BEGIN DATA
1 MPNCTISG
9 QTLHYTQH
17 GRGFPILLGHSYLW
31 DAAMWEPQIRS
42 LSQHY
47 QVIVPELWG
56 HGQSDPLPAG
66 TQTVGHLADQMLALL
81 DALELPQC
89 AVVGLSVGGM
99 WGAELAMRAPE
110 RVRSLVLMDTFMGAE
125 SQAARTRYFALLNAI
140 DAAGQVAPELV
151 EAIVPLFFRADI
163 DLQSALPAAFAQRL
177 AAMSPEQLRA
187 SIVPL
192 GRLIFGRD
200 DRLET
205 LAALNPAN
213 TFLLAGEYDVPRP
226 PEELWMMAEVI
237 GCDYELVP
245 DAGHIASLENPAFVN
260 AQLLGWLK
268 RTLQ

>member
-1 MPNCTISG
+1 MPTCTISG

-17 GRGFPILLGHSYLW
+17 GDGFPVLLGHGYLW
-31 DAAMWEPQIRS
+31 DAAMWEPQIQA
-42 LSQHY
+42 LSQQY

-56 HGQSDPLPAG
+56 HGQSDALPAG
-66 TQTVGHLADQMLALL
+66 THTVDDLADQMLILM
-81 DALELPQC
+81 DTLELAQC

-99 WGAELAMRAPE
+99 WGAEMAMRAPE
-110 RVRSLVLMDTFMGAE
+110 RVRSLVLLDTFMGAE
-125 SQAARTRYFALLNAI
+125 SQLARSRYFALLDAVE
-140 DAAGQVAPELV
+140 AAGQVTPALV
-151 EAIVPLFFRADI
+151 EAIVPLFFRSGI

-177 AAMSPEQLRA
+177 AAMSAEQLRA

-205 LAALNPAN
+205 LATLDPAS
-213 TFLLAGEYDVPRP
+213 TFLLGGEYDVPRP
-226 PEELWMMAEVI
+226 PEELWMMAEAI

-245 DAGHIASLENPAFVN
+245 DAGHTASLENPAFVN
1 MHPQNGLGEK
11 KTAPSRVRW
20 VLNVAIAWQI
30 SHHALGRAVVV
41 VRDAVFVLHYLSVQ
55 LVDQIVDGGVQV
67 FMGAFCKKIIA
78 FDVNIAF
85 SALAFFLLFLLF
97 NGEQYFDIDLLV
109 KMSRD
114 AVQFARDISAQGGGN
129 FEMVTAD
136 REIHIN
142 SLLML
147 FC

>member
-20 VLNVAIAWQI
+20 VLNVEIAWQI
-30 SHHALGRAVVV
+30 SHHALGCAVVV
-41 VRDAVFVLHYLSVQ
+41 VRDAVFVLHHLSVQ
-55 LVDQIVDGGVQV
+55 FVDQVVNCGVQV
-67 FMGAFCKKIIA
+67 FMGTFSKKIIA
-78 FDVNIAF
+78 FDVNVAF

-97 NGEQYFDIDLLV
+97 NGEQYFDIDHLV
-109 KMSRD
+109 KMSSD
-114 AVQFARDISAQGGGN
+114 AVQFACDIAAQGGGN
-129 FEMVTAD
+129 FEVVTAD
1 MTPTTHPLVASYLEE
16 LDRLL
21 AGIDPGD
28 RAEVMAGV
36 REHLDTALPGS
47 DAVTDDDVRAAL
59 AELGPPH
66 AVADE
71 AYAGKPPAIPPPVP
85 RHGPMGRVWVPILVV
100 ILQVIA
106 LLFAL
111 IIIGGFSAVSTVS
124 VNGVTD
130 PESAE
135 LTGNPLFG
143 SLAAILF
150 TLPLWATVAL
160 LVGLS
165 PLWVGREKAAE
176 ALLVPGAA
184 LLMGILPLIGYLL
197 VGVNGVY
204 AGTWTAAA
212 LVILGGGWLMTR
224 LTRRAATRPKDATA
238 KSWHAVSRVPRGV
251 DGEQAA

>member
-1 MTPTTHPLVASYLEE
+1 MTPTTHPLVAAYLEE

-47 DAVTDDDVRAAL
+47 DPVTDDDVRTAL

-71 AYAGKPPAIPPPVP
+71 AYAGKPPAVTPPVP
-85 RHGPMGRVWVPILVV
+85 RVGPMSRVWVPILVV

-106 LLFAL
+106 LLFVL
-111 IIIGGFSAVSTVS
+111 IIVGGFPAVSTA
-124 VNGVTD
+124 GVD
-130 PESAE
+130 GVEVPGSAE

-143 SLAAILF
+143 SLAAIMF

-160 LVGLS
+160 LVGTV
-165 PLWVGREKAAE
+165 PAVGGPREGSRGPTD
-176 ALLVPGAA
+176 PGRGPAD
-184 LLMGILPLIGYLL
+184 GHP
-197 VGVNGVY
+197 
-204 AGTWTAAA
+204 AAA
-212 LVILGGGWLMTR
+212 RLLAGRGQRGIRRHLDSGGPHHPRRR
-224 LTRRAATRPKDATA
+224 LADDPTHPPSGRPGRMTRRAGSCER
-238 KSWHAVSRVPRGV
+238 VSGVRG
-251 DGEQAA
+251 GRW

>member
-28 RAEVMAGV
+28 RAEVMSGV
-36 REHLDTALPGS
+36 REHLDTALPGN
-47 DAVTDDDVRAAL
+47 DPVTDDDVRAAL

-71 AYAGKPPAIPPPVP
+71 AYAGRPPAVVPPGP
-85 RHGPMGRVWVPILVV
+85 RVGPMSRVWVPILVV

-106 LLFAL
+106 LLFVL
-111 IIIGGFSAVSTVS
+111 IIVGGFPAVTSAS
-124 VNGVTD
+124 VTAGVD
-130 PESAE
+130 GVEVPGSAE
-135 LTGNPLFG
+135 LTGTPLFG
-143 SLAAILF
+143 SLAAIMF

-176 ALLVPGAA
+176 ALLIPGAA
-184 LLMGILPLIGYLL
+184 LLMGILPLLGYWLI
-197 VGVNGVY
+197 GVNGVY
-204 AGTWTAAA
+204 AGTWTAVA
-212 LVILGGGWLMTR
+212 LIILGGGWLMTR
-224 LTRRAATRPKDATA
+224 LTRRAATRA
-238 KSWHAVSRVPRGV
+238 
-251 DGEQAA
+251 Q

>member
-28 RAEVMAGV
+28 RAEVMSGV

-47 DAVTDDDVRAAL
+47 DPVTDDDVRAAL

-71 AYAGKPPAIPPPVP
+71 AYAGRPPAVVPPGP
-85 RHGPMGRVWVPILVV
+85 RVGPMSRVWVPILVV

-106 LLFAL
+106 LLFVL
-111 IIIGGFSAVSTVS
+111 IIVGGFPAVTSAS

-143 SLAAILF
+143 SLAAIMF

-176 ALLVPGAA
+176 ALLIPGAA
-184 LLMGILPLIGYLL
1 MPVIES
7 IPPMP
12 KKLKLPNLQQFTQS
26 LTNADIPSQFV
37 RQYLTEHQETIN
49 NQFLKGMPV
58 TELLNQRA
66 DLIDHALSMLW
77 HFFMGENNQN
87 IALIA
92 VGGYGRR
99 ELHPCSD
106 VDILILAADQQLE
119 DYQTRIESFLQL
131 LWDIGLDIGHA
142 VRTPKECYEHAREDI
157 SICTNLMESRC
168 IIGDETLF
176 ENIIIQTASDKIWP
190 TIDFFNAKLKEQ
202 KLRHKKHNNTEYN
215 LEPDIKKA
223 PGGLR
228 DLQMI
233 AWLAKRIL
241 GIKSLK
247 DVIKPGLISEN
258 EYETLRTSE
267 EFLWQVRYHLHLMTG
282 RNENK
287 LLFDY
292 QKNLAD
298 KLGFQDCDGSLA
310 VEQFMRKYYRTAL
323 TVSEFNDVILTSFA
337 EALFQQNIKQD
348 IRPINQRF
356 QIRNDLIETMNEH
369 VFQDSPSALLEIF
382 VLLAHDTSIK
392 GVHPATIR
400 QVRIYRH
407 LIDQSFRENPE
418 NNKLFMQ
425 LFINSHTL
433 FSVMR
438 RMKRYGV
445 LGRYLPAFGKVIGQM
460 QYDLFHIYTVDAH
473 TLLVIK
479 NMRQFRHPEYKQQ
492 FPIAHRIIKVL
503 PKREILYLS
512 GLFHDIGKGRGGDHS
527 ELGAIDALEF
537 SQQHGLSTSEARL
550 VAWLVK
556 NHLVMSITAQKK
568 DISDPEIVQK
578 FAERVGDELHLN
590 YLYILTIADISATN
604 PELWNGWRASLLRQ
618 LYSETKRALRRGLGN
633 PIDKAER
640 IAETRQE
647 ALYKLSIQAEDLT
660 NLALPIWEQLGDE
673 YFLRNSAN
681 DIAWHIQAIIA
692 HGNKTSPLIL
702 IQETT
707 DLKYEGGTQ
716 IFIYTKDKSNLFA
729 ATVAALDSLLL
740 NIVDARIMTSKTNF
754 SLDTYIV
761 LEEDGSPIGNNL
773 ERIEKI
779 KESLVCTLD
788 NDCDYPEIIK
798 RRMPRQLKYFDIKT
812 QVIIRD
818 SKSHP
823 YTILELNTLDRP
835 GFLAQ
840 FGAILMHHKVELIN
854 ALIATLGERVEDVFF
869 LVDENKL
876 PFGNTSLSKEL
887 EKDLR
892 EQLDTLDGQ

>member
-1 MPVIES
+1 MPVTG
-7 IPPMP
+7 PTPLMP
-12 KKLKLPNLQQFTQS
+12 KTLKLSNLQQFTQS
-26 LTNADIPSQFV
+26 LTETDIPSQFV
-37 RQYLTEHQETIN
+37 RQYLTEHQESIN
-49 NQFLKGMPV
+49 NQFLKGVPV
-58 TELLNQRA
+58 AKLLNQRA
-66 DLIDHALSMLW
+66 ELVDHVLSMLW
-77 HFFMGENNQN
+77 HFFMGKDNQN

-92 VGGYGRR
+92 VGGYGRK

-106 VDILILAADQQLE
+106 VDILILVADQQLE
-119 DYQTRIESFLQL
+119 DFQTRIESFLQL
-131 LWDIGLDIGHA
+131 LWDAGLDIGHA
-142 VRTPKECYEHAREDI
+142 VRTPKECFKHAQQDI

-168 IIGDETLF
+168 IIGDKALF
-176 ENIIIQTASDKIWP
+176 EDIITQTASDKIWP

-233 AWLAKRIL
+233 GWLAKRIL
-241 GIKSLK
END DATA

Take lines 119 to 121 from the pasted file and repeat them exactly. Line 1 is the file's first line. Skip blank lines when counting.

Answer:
165 PLWVGREKAAE
176 ALLVPGAA
184 LLMGILPLIGYLL